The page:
This week on #MeetAScientist, get to know Dr. Corina Logan, a research fellow in the Department of Zoology at Cambridge University. She discusses her research into grackles and what they can tell us about human behavior and shares how she has used evidence to craft best practices for her research group. She's thought deeply about how to incentivize a more open and honest scientific practice and create an environment that facilitates equity. We hope you find her answers as enlightening as we did!
When did you first identify as a scientist? Could you describe the science you do today?
I think I first identified as a scientist as a final-year undergrad when I spent a term in Costa Rica doing independent research on coati play behavior (coatis are in the raccoon family). I designed my project and conducted it myself, and eventually ended up publishing it during my PhD several years later. When I was in Costa Rica, I kept seeing great-tailed grackles — a bird species — in urban areas. They would come right up to me and stare me down to try to steal my food. I thought that if I ever worked with birds, I would want to work with this species because they seem like they would be game to try new things. Many years later, I got funding to set up a field site to see whether they are behaviorally flexible. It is thought that species that are able to rapidly expand their range, like great-tailed grackles, must need to rely on flexibility; however, this hasn’t been directly tested in a species yet. I found that they are behaviorally flexible compared with other birds. Now I’m setting up field sites across their range to see how flexibility changes toward the expanding edge of their range, and what other variables flexibility is related to.
What have birds taught you about humans?
For my PhD, I spent hundreds of hours observing the behavior of rooks and jackdaws, birds in the crow family. They are monogamous species that form long-term bonds with their partners and it was amazing to see the birds achieve something it seems that many of us humans think we should strive for — that is, monogamy — but struggle with. All day, every day, rook and jackdaw partners sit next to each other, so close that they are almost touching. They preen, or groom, each other; they eat next to each other; they help defend their partner when their partner gets into a fight. Partners never fight with each other, and if one partner gets into a fight with someone else, after the fight, they will go to their mate for social support. All of this was completely normal for them, every day. I sat there watching them and thinking that monogamy-striving humans would be so happy if it was that easy for us (can you imagine never fighting with your partner and sitting next to them 24 hours per day?). I later learned that most bird species are monogamous, whereas most mammal species are not. So maybe some of us are trying to become more like birds.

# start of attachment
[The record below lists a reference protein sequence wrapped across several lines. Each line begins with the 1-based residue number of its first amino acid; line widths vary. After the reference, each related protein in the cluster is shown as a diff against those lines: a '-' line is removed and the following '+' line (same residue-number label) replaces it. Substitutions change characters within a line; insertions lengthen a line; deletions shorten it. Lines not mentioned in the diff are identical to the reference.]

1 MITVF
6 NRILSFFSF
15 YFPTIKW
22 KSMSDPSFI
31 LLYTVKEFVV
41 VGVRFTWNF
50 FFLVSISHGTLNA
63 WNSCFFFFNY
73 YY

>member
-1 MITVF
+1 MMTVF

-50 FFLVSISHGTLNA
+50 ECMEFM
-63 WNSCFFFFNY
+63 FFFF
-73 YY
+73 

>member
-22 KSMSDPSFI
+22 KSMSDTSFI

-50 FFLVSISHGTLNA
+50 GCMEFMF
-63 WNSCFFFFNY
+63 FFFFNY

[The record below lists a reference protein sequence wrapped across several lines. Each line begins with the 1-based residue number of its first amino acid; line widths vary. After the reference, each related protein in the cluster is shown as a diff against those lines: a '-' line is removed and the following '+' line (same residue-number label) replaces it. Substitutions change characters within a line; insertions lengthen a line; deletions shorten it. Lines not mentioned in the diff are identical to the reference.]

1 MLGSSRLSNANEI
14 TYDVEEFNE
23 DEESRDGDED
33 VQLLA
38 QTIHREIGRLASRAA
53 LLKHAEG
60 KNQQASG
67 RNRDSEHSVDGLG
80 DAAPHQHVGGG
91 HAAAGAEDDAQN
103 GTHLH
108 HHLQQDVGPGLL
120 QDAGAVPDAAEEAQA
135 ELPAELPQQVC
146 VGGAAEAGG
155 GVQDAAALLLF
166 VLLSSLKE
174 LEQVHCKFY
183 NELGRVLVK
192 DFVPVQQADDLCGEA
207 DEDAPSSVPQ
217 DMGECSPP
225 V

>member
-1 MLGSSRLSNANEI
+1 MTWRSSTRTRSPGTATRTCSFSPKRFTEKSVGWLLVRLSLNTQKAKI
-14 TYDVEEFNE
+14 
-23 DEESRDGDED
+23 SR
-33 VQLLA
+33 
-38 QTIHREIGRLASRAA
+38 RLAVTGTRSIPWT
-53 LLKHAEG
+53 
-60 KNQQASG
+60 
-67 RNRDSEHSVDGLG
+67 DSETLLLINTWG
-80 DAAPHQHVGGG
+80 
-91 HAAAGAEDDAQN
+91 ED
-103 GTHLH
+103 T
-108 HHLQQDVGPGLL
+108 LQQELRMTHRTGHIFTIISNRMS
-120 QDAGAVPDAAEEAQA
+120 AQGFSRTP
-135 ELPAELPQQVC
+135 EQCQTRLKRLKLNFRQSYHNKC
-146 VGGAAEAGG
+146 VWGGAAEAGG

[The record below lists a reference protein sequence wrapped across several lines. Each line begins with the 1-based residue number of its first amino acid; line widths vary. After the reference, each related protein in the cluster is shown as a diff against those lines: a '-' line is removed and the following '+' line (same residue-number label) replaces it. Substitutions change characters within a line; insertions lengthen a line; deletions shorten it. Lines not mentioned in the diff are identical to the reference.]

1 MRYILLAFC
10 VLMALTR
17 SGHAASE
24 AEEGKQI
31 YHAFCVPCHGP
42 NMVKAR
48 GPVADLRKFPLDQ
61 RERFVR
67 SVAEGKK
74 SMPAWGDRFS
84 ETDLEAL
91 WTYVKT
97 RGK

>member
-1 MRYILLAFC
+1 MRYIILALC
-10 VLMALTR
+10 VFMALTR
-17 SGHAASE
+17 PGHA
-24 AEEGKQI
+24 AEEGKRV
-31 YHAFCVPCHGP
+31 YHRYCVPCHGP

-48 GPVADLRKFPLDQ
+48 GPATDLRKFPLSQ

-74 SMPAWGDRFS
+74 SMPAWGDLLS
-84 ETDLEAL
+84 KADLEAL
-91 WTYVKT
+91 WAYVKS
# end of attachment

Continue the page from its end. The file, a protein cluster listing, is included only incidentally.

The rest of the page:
On your research page, you note that you avoid exploiting yourself as a scientist and work to facilitate equality and diversity. How do you work to achieve that in practice?
- I only publish papers in journals that are 100% open access because this avoids discriminating against who can afford to read my research. Subscription-based journals charge high fees to read articles and subscription-based journals that offer the option to make individual articles open access usually charge lots of money for this and then also obtain the subscription money. Knowledge is a public good and, as a researcher, I have a responsibility to keep it that way.
- I only publish papers in journals published by publishers who keep money inside academia. Most of the popular publishers are publicly traded companies that make huge profits off of the products (articles) we give them for free. These profits go to their shareholders, not to academia. It is a huge waste of public money and we researchers allow ourselves to be exploited when we give our articles to these publishers. I published a short paper on this — We can shift academic culture through publishing choices — and I discuss more actions I take in an interview: What actions can we take to push for publishing reform and incentivise open publishing practices?